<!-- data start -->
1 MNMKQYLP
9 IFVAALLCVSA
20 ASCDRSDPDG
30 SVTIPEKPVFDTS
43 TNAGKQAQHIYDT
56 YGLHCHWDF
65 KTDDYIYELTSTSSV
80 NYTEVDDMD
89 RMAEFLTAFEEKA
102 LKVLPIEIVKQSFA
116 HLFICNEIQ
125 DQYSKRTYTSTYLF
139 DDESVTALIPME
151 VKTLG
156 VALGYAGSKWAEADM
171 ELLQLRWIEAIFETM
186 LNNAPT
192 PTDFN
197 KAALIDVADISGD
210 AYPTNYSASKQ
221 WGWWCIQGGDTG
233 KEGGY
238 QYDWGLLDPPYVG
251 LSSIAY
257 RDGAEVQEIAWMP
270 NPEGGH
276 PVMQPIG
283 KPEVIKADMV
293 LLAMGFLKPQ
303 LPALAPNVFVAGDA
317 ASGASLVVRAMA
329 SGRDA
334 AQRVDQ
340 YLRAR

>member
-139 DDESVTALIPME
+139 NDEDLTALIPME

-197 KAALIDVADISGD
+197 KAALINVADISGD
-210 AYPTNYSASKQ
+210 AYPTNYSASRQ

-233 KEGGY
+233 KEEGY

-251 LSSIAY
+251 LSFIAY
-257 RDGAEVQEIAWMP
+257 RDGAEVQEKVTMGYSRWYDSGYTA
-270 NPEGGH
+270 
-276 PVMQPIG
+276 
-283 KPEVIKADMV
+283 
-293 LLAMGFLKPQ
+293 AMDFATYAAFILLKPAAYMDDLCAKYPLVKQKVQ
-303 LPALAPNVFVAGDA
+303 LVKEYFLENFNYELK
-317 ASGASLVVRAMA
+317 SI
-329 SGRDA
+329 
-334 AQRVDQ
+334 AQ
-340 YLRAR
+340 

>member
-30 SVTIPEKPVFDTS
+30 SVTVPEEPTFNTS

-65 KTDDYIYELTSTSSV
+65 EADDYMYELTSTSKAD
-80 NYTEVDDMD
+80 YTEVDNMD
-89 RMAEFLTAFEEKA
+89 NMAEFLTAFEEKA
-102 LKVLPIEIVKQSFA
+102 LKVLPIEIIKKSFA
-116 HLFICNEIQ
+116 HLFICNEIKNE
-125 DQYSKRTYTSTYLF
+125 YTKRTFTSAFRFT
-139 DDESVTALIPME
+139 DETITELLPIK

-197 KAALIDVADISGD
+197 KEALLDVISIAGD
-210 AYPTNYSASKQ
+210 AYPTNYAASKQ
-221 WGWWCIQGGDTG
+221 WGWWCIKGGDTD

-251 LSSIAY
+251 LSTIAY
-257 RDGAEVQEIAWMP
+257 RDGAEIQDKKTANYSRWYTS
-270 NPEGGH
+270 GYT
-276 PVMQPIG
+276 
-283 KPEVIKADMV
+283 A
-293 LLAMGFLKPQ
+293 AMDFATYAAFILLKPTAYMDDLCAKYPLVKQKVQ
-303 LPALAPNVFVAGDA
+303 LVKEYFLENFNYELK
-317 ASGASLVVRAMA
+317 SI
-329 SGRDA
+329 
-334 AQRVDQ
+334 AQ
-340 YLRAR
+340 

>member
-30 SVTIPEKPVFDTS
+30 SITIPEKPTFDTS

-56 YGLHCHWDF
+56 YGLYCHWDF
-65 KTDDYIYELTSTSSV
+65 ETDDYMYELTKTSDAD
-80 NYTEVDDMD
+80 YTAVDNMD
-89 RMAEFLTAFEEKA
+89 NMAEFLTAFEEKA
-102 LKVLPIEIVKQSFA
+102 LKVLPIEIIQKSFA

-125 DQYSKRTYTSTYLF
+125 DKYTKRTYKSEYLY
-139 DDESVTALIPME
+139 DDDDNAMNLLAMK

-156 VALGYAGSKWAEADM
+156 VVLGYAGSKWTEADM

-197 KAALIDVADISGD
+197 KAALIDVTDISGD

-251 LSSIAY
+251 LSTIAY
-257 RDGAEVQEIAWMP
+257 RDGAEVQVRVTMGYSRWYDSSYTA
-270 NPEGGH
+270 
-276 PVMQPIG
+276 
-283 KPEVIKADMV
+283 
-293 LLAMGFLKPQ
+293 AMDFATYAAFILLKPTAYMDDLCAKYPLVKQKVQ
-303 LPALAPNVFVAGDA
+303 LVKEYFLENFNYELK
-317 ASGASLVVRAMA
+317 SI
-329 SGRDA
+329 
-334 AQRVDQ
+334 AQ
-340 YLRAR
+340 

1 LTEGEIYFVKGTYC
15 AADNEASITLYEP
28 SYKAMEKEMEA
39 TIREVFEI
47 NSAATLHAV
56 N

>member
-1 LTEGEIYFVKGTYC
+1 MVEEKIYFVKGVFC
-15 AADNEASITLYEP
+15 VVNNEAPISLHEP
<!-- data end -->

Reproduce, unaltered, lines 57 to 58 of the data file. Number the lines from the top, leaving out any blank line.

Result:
+303 LVKEYFLENFNYELK
-317 ASGASLVVRAMA